Warren Buffett says AI scamming will be the next big ‘growth industry’


What We Thought of Berkshire Hathaway’s Earnings

Wide-moat Berkshire Hathaway reported adjusted first-quarter results that were about in line with our expectations. We are leaving in place our fair value estimates of $640,000 per Class A share and $427 per Class B share in place. First-quarter reported revenue, which includes unrealized and realized gains/losses from Berkshire’s investments and derivatives portfolios, declined 23.6% year over year to $91.7 billion, as the company lapped significant unrealized and realized investment gains during the first quarter of 2023. Excluding the impact of these investments and derivative gains/losses and other adjustments, first-quarter operating revenue increased 5.2% to $89.9 billion.

Operating earnings, exclusive of the impact of investment and derivative gains/losses, increased 39.1% year over year to $11.2 billion during the March quarter. While most of the company’s segments posted solid operating earnings growth, with insurance seeing the largest gain year over year (owing to continued underwriting strength), the railroad unit posted a high-single-digit decline. When including the impact of the investment and derivative gains/losses, reported operating earnings decreased 64.2% to $12.7 billion from $35.5 billion in the prior year’s period.

Book value per share, which still serves as a decent proxy for measuring changes in Berkshire’s intrinsic value, increased 1.2% sequentially and 13.3% year over year to $347,932 (from $389,372 and $347,932 at the end of December 2023 and March 2023, respectively). The company closed out the first quarter with $189.0 billion in cash and cash equivalents, up from $167.6 billion at the end of last year (as free cash flow reached $6.2 billion in the quarter and the company sold on a net basis $17.3 billion of its stock holdings while repurchasing $2.6 billion of its own shares). Berkshire, by our estimates, had around $147 billion in dry powder at the start of the second quarter of 2024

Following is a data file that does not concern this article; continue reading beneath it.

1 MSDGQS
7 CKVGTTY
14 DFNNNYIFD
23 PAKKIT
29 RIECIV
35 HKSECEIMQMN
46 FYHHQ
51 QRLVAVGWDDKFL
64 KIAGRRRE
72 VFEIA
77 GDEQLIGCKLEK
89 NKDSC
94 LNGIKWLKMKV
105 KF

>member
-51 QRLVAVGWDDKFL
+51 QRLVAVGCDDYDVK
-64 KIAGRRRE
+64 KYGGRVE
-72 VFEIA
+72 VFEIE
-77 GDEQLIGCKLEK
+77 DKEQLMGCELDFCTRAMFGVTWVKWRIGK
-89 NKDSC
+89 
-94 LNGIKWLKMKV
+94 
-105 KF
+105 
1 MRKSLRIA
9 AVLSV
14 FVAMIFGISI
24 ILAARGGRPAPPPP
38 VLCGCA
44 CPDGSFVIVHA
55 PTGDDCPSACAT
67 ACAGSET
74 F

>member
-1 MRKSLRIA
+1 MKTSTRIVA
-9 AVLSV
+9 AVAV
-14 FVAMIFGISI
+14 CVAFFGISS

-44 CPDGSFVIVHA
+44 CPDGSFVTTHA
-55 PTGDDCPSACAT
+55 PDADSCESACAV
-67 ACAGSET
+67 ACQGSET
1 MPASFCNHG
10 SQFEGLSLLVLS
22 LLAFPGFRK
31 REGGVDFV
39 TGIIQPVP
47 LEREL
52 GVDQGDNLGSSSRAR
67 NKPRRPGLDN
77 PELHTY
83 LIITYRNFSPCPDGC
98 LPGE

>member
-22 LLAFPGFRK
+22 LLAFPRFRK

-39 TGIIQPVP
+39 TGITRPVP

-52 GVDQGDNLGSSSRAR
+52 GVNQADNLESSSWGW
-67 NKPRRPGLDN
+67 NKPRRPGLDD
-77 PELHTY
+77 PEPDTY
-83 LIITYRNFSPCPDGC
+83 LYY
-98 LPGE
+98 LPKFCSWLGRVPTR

Berkshire Hathaway Inc Class B Stock vs. Morningstar Fair Value Estimate

Warren Buffett isn’t jumping on the artificial intelligence bandwagon just yet, warning about the technology’s potential for harm.

“When you think about the potential for scamming people ... if I was interested in investing in scamming, it’s gonna be the growth industry of all time and it’s enabled, in a way” by AI, Buffett said at Berkshire Hathaway’s annual shareholder meeting on Saturday. Buffett pointed to the technology’s ability to reproduce realistic and misleading content to send money to bad actors.

Scammers are known to use AI voice-cloning and deep-fake technology to manipulate videos and images that impersonate an individual’s family and friends to ask for money or personal information.

“Obviously, AI has potential for good things too, but ... I do think, as someone who doesn’t understand a damn thing about it, it has enormous potential for good and enormous potential for harm — and I just don’t know how that plays out,” Buffett added.

Warren Buffett walks the floor ahead of the Berkshire Hathaway Annual Shareholders Meeting in Omaha, Nebraska on May 3, 2024.
Warren Buffett walks the floor ahead of the Berkshire Hathaway Annual Shareholders Meeting in Omaha, Nebraska on May 3, 2024. 
David A. Grogen | CNBC

AI has been the talk of Wall Street for more than a year, as investors bet on the technology’s potential to drive higher profits going forward. Stocks such as Nvidia and Meta Platforms have skyrocketed during the AI boom, up 507% and 275%, respectively since the end of 2022.

However, the investing legend admitted he’s not familiar with AI and likened its potential to that of the atomic bombs during the 20th century.

“I don’t know anything about about AI. That doesn’t mean I deny its existence or importance or anything of the sort,” Buffett said, speaking in a cautious tone. “We let the genie out of the bottle when we developed nuclear weapons and that genie has been doing some terrible things lately, and the power of that genie is what scares the hell out of me.”

“I don’t know any way to get the genie back in the bottle, and AI is somewhat similar. It’s part of the way out of the bottle, and it’s enormously important and it’s going to be done by somebody ... whether it’s going to change the future of society, we will find out later,” Buffett added.

Post a Comment

Previous Post Next Post